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Bradley's Presidential Bid Dribbles On


PROVIDENCE, R.I. — The guest was Bill Bradley, and the hundreds of students jammed into a stately campus hall at Brown University late last week buzzed with anticipation.

After all, scores of them had gone to New Hampshire to work on his presidential campaign this winter, and now they had one last weekend to help him in Rhode Island's primary on Tuesday.

"What I want to do today is talk to you a little bit about foreign policy," Bradley began, quickly puncturing the energy in the room. As he droned on--his speech peppered with phrases such as "European pillar," "Russian fissionable uranium" and "hegemonic intentions"--the students shifted in their seats, glassy-eyed. Instead of Bradley the Candidate, this was Bradley the Professor.

In what appears to be the waning days of the Bradley campaign, increasingly there are moments like these when the candidate seems to be just going through the motions.

On Sunday, with the crush of 16 Democratic primaries and caucuses less than 48 hours away, his schedule was appropriately hectic as he campaigned in New York, Maryland and Ohio. But with polls showing him running far behind Al Gore in all three states, Bradley appears to be laying the groundwork for a graceful exit from the race.

Appearing on NBC's "Meet the Press," Bradley did take a swipe at Gore, characterizing him as a politician voters "can barely tolerate." But he also acknowledged that the harsh tone that had marked the Democratic race had "calmed down."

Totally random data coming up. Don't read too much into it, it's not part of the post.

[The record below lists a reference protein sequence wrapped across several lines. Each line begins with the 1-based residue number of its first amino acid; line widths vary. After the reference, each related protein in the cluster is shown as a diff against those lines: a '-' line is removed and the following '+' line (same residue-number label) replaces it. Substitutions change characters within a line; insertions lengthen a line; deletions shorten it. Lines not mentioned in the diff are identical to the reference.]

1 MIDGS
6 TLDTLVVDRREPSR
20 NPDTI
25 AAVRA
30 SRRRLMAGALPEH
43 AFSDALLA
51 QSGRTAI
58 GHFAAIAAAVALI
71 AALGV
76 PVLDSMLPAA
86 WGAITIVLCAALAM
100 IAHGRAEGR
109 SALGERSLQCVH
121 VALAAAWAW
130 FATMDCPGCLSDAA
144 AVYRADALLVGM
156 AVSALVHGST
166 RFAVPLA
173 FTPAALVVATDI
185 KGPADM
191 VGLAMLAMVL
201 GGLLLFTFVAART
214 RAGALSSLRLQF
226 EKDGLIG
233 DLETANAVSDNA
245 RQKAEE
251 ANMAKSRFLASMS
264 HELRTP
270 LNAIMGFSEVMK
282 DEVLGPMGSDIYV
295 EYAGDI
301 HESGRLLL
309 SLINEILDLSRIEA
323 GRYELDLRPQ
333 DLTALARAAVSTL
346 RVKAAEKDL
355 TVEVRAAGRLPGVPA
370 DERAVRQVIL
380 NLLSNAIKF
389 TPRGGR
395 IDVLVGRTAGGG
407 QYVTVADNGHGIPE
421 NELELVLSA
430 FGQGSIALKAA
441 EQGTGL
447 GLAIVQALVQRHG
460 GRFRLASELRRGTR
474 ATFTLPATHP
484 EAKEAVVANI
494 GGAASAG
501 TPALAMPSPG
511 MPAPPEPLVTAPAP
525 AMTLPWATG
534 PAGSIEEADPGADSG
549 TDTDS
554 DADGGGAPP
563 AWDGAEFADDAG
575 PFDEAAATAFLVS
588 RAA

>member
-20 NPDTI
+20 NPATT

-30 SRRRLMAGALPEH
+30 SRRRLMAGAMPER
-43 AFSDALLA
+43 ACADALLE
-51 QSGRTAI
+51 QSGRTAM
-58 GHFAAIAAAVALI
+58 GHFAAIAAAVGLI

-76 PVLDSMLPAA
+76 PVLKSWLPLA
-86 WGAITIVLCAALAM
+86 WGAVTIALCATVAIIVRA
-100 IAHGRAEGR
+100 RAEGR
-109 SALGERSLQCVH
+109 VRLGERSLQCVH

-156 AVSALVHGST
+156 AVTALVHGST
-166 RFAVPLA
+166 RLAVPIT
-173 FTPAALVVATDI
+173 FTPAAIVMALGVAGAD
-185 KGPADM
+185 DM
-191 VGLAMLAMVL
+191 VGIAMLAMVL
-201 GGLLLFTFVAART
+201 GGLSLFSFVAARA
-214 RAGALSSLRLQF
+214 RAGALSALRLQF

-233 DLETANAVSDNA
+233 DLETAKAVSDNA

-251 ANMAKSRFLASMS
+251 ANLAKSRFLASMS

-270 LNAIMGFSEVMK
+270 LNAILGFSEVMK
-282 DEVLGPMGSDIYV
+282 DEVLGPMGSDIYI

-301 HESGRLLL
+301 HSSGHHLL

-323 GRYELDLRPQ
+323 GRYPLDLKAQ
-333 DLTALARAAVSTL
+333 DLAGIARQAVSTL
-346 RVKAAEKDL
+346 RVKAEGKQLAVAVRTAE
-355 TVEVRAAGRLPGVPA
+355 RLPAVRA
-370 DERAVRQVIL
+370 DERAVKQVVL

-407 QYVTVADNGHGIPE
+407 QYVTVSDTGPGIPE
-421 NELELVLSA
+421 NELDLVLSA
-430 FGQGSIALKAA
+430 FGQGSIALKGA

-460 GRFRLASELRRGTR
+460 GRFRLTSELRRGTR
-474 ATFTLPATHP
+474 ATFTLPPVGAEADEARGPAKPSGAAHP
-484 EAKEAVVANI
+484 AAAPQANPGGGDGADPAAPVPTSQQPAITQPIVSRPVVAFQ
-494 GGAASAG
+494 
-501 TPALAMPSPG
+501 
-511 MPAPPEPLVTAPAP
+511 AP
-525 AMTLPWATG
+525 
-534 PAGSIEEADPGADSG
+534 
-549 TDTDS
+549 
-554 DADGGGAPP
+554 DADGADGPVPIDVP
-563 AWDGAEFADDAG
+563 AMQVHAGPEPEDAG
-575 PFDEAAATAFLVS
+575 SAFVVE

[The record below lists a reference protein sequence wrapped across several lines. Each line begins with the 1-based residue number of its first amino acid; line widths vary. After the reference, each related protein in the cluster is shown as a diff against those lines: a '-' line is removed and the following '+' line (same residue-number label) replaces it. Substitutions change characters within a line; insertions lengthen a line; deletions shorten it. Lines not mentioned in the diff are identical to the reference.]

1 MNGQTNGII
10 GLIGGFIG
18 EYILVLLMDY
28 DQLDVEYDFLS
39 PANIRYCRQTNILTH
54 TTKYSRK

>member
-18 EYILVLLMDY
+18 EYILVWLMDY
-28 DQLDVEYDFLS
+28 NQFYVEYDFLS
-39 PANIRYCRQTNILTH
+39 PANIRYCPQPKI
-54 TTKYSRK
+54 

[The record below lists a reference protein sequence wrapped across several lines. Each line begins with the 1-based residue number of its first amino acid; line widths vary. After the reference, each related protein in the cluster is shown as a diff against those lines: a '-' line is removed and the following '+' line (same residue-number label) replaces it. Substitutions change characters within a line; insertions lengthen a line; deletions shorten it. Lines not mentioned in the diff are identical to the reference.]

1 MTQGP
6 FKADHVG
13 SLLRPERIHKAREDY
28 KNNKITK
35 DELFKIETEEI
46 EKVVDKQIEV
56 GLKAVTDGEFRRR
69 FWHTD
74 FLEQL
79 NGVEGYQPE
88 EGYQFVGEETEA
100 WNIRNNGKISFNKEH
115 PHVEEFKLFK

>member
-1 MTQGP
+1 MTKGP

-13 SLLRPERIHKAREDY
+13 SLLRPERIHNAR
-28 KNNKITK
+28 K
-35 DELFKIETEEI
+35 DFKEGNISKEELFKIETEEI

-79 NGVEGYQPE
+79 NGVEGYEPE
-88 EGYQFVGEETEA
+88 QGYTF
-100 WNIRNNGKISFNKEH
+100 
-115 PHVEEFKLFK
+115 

Bradley aides try to remain forward-looking--announcing on Sunday plans to take the campaign to Florida late in the week--but their faces are long as they hash over polls showing Bradley trailing in all of Tuesday's 16 Democratic contests.

Bradley himself insists that he hasn't give up.

"I still think we can win," he said late Saturday night aboard his campaign plane. Drawing on his background as a star collegiate and professional basketball player, he added: "When it gets to the last seconds of the game, the last minutes of the game, you have to be calm. You have to execute. That's what I'm trying to do."

However, as his campaign rolled across New England last week trying to drum up support in Connecticut and Rhode Island--two of the few states where he's close in the polls--there was a certain hollowness about his appearances, as many supporters acknowledged there was little hope left.

At a Boys and Girls Club in Bridgeport, Conn., British pop band Jesus Jones' anthem, "Right Here, Right Now," blasted from the loudspeakers. Supporters threw glitter and waved signs. But the gym was only half-filled.

There are still moments when Bradley is energized, revealing glimpses of the campaign that could have been.

On Sunday, he was greeted by more than 600 enthusiastic supporters chanting: "We Trust Bill!" as they hung over the balconies of an outdoor mini-mall in Bethesda, Md.

The upbeat candidate promised the crowd that he would win Maryland's primary, and after a passionate speech about his dream for the country, shouted: "On to victory!"


Times staff writer Richard Simon in Washington contributed to this story.

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